Ancient Greek Mythology
8th century BC, Ancient Greek.
Odysseus travels by ship to the land of the dead, where he meets with the ghosts of the men he fought alongside at Troy.
'Three of the places that Odysseus visits during his long voyage around an enchanted ocean I think are particularly revealing,' said Miranda.
'The land of the Laestrygonians, for example, is a land of giants. This is where Odysseus loses almost his entire fleet of ships. The place of his single greatest losses. And this is after he visits the island of the Cyclops.
'Then in his remaining ship he has to make a voyage to the land of the dead, where he meets with the ghosts of men he fought alongside at Troy. It is given to few people – he is told afterwards – to return from the realm of Hades and be able to speak about it.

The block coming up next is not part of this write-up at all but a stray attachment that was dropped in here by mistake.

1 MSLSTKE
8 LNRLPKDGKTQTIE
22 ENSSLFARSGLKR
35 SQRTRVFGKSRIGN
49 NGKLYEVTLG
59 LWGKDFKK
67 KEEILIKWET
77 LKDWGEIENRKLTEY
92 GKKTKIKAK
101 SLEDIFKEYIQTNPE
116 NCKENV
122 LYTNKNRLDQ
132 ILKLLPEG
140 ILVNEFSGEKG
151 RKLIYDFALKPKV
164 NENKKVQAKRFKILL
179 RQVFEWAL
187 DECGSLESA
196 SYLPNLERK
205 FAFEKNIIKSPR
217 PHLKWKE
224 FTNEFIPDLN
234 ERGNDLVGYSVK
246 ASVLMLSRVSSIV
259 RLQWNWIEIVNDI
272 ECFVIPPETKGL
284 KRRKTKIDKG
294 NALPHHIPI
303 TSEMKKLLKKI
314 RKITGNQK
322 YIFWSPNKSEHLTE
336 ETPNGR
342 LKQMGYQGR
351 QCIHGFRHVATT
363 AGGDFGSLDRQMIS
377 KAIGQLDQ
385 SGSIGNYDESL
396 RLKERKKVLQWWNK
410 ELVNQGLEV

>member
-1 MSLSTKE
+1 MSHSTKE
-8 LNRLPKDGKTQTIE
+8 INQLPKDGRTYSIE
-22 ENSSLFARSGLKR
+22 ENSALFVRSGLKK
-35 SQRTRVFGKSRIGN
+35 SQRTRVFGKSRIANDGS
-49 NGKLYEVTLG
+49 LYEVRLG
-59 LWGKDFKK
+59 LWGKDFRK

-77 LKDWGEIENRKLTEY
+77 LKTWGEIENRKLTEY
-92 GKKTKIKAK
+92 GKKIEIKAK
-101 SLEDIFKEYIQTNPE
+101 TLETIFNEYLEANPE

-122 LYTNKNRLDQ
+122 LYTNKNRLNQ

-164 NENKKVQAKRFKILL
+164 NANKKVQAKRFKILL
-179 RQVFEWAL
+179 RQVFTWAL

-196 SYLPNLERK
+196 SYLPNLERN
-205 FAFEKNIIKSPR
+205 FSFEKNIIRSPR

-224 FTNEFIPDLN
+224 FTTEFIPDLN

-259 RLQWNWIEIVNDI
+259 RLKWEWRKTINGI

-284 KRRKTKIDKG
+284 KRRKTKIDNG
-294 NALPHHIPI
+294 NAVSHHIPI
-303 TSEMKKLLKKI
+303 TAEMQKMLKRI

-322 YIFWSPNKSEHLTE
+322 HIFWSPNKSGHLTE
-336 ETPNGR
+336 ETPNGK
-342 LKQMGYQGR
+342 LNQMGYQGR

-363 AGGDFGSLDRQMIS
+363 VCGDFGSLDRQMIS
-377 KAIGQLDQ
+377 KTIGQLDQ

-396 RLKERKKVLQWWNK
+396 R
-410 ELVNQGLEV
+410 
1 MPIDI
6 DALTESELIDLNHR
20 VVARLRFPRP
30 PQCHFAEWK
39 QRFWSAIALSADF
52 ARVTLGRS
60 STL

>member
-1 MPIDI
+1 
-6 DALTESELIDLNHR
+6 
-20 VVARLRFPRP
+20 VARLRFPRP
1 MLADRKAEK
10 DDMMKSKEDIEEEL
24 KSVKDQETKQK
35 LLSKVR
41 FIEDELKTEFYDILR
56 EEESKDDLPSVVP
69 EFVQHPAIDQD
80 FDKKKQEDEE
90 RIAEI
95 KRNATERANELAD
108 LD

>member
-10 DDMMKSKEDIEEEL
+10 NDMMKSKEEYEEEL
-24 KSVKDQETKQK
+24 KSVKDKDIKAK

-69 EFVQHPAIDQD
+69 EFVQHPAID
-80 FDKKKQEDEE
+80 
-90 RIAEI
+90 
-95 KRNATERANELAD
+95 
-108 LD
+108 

'And then, after having braved the call of sirens and the loss of a further six of his men by a six-headed monster, sailing to an island where sheep and cattle belonging to Hyperion, the sun god, are tended by the daughters of the sun and never die, he spends many years on another island, one that belongs to the goddess Calypso, who offers to make him immortal.'
'I would include a fourth significant place,' said Quintin. 'When he returns to his home island of Ithaca at last he doesn't recognise it at first, and keeps pretending that he is someone else.'